In February/March I took an online painting class at Woodmere Art Museum in Philadelphia, PA. The class was called BLENDING ABSTRACTION AND REPRESENTATION, and over 5 sessions our class explored the continuum between these two endpoints of a line. This set of classes is a continuation of the previous group with the same teacher and the same group of students.
The class was structured so that we worked on our individual artworks in our home studios while participating in discussions and vewing demonstrations by the teacher. I did quite a bit of work and I’ll be showing them to you over a few posts.
Thanks to my instructor, Lesa Chittenden Lim, and my classmates, for a good experience.
The class assignment was to use a color we did not ordinarily feature in our paintings as the main hue. In my mind, this idea morphed with the idea of using colors I don’t like as much as others.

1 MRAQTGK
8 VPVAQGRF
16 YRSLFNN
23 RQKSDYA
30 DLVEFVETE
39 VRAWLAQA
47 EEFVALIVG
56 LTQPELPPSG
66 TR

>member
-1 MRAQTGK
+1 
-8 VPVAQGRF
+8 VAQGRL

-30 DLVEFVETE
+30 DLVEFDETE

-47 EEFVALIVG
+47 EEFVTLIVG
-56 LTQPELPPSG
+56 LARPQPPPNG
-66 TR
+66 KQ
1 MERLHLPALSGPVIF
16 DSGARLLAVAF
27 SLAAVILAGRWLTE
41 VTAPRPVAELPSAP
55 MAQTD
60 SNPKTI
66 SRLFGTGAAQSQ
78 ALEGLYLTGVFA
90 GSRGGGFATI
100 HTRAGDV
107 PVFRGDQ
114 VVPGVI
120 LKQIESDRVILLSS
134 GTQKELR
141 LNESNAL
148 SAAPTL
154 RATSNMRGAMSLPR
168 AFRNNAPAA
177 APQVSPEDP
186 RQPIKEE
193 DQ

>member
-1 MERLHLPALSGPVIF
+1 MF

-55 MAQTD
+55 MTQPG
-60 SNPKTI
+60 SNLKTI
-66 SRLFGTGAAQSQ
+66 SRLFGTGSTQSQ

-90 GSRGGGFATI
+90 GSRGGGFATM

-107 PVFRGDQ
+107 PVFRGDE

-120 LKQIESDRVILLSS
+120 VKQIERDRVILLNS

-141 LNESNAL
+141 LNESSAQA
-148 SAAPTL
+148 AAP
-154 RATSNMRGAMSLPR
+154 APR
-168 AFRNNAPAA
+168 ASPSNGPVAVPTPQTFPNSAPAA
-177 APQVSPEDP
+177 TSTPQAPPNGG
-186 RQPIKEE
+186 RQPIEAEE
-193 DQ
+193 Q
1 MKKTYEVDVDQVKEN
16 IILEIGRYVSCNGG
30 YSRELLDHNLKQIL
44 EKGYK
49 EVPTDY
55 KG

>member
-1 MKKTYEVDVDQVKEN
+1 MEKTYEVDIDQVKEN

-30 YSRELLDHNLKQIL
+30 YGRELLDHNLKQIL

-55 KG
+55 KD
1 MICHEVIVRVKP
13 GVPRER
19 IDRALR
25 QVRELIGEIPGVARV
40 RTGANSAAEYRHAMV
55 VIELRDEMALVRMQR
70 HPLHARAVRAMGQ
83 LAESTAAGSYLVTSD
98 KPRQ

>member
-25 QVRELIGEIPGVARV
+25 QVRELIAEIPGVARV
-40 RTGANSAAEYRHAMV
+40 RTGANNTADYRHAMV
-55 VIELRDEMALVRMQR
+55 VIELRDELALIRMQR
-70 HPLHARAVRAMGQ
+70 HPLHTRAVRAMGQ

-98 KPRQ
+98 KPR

To clarify, there are no colors I dislike or would refuse to work with. Some colors just don’t come to my mind as much as others. Or, I have built up a habit of using certain colors and avoiding others.
Here is a confession: I do find that if the paint tube has a difficult to use cap…or…if there is just a little paint left in the tube and it is hard to squeeze it out…I avoid these too. Yes, it is stupid, but I have realized I do it. Now that I have thought about it, I will try to overcome this idea, because it is just dumb to be doing things this way.
OK. I made a couple of paintings featuring colors I don’t usually present as the main ones because I don’t like them as much for whatever reason.
Whew! Now that you know that, here is one of the paintings I made. It was based on this recent photo:
I chose the colors gray and some olive brown greens as my main colors. I have always liked these colors fine, but I tend to the more showy.
I am pleased with the results of this experiment, though, and I feel I’ll be more likely to use these colors in bigger proportions in the future. Because I gave them a chance to be the star and they came up with a great performance!
The painting is called “Power Lines” and is 20″ x 16″, acrylics on canvas.